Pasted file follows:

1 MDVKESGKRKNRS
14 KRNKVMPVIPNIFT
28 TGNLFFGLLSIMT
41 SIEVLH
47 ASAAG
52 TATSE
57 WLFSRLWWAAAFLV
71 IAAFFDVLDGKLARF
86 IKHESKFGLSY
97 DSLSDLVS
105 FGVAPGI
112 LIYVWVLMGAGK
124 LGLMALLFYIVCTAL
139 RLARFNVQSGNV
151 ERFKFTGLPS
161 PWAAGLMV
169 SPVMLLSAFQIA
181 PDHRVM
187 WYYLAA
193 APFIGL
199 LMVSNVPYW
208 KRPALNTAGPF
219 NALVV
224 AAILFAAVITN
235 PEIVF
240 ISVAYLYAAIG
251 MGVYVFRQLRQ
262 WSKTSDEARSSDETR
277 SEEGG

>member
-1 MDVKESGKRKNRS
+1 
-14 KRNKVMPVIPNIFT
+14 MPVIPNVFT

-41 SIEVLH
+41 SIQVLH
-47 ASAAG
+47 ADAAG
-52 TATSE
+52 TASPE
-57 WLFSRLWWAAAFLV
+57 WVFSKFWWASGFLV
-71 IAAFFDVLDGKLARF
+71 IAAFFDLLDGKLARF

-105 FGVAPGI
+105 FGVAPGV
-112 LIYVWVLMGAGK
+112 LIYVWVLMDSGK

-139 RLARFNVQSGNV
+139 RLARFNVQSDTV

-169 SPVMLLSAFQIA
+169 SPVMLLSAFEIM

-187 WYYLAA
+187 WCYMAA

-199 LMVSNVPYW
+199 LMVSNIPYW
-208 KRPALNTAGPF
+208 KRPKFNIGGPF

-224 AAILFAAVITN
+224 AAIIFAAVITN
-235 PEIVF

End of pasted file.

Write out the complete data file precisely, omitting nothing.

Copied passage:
1 MDVKESGKRKNRS
14 KRNKVMPVIPNIFT
28 TGNLFFGLLSIMT
41 SIEVLH
47 ASAAG
52 TATSE
57 WLFSRLWWAAAFLV
71 IAAFFDVLDGKLARF
86 IKHESKFGLSY
97 DSLSDLVS
105 FGVAPGI
112 LIYVWVLMGAGK
124 LGLMALLFYIVCTAL
139 RLARFNVQSGNV
151 ERFKFTGLPS
161 PWAAGLMV
169 SPVMLLSAFQIA
181 PDHRVM
187 WYYLAA
193 APFIGL
199 LMVSNVPYW
208 KRPALNTAGPF
219 NALVV
224 AAILFAAVITN
235 PEIVF
240 ISVAYLYAAIG
251 MGVYVFRQLRQ
262 WSKTSDEARSSDETR
277 SEEGG

>member
-1 MDVKESGKRKNRS
+1 
-14 KRNKVMPVIPNIFT
+14 MPVIPNVFT

-41 SIEVLH
+41 SIQVLH
-47 ASAAG
+47 ADAAG
-52 TATSE
+52 TASPE
-57 WLFSRLWWAAAFLV
+57 WVFSKFWWASGFLV
-71 IAAFFDVLDGKLARF
+71 IAAFFDLLDGKLARF

-105 FGVAPGI
+105 FGVAPGV
-112 LIYVWVLMGAGK
+112 LIYVWVLMDSGK

-139 RLARFNVQSGNV
+139 RLARFNVQSDTV

-169 SPVMLLSAFQIA
+169 SPVMLLSAFEIM

-187 WYYLAA
+187 WCYMAA

-199 LMVSNVPYW
+199 LMVSNIPYW
-208 KRPALNTAGPF
+208 KRPKFNIGGPF

-224 AAILFAAVITN
+224 AAIIFAAVITN
-235 PEIVF